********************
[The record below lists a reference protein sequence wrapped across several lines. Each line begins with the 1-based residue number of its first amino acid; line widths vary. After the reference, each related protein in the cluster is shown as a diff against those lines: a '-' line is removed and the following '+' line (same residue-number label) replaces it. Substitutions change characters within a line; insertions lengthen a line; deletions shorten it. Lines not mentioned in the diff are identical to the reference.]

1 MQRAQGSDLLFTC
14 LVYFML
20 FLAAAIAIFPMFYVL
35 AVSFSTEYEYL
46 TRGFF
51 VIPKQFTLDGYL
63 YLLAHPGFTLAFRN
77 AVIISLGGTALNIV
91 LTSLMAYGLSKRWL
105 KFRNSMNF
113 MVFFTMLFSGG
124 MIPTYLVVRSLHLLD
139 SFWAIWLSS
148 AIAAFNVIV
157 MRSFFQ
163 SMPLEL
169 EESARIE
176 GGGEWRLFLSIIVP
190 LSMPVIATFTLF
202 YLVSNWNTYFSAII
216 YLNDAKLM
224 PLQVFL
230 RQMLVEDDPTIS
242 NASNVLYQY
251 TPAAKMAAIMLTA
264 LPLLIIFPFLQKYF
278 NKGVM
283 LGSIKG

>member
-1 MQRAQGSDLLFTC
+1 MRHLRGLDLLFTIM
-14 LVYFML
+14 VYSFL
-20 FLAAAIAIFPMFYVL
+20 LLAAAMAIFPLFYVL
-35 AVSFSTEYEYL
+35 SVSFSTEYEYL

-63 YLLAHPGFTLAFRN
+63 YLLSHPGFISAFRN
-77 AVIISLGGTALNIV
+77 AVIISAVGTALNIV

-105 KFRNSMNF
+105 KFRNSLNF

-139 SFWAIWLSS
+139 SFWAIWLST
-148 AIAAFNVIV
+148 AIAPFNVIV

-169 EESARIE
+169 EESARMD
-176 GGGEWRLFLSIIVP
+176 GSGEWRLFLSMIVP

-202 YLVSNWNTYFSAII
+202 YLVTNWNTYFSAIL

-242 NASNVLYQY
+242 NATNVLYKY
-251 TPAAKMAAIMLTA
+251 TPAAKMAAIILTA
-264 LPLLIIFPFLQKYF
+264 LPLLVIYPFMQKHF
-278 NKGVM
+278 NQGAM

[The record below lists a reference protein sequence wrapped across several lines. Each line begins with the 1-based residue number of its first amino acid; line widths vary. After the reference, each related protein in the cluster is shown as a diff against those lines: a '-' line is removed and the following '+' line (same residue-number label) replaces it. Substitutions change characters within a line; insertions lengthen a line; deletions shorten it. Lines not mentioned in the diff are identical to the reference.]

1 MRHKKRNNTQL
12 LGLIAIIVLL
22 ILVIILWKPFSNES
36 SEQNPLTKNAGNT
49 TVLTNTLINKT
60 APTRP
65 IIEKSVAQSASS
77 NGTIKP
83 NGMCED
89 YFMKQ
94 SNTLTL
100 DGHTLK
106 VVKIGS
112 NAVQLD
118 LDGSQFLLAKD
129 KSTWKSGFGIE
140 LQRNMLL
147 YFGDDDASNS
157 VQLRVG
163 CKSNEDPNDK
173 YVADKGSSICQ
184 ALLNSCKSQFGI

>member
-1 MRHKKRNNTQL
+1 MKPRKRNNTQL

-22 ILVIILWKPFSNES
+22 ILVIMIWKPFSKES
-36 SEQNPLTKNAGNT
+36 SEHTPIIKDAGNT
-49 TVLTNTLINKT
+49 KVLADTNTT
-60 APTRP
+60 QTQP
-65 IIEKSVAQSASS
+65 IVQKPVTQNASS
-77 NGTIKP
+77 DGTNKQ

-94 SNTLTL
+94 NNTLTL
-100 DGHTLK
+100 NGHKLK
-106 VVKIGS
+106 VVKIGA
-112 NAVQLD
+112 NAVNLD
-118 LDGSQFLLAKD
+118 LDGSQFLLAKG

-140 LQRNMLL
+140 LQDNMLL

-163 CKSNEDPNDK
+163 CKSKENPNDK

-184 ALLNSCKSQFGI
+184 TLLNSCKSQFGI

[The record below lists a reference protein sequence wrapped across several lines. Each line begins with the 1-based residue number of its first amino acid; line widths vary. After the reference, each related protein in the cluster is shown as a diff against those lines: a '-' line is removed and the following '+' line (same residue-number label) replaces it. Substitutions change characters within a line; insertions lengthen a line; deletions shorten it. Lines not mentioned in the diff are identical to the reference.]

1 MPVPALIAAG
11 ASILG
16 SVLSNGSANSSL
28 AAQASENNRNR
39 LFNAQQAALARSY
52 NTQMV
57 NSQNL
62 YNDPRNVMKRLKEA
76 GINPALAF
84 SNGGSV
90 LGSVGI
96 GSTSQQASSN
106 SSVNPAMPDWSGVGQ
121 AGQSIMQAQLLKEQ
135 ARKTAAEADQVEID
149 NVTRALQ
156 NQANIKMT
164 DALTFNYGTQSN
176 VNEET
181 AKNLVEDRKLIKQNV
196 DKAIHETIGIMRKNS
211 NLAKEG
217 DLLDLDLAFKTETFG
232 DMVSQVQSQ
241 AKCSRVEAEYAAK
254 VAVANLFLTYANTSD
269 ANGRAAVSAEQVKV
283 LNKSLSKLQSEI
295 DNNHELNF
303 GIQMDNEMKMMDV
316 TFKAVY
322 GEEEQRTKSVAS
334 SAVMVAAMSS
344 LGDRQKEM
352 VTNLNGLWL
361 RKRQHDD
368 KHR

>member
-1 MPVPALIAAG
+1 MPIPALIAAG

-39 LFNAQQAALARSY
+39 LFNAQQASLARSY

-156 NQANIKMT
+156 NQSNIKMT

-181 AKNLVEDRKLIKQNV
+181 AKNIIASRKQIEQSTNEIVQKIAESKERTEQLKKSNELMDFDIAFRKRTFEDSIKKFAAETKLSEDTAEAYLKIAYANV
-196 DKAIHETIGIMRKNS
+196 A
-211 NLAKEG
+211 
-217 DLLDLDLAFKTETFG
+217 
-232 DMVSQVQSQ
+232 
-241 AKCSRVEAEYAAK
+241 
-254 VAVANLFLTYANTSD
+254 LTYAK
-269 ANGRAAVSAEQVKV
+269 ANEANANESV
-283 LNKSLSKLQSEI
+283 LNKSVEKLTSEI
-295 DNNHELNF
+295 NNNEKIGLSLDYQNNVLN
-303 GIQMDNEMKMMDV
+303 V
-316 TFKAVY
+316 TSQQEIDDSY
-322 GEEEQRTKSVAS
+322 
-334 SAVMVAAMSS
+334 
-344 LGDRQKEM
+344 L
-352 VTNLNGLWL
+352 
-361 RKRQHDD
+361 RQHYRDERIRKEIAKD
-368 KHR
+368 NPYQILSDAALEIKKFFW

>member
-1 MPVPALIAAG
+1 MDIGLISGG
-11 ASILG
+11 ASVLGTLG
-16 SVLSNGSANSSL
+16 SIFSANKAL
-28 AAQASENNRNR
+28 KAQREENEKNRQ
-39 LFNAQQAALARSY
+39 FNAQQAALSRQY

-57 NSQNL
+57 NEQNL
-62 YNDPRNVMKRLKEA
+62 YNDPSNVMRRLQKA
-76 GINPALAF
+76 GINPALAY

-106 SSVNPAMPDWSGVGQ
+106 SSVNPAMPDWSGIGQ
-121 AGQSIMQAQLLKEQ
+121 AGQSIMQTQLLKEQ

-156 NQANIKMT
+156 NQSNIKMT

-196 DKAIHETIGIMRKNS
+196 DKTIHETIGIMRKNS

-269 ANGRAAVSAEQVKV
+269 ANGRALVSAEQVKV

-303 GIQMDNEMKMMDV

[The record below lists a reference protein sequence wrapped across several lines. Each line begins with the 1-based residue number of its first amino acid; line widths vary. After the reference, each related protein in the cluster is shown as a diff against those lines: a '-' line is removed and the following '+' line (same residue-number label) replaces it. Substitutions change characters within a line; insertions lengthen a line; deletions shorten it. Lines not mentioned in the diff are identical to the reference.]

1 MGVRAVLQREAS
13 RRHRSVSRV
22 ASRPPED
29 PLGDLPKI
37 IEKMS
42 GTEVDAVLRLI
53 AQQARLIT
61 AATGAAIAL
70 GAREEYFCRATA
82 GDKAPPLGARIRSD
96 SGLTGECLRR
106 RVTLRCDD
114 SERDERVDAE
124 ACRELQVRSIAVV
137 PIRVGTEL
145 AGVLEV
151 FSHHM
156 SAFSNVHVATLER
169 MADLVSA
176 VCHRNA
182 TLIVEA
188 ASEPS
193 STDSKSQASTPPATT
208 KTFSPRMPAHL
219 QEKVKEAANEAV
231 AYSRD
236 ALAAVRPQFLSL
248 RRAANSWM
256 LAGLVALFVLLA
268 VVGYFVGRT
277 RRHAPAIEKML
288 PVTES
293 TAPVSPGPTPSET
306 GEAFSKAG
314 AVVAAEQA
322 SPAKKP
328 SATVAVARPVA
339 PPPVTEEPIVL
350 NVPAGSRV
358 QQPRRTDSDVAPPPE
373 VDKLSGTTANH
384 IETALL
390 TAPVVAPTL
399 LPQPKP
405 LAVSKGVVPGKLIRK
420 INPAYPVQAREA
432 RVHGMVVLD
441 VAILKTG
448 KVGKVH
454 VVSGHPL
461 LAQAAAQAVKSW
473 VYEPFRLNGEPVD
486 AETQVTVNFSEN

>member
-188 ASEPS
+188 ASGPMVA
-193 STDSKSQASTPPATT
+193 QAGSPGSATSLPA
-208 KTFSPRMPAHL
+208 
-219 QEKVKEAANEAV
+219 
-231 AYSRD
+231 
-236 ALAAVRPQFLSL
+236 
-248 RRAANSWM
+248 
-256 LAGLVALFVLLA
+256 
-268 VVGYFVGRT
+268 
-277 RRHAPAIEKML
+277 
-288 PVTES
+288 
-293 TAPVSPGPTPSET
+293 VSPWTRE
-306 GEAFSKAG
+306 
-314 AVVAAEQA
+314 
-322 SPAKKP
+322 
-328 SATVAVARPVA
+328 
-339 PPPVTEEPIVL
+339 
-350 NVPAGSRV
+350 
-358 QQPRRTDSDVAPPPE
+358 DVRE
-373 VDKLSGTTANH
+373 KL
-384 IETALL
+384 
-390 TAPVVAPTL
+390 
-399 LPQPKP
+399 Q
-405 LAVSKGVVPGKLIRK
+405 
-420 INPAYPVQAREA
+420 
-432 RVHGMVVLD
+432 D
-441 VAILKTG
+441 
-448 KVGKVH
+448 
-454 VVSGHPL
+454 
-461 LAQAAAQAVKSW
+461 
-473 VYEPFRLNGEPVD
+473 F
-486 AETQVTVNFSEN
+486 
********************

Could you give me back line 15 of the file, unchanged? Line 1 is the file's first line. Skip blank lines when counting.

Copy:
148 AIAAFNVIV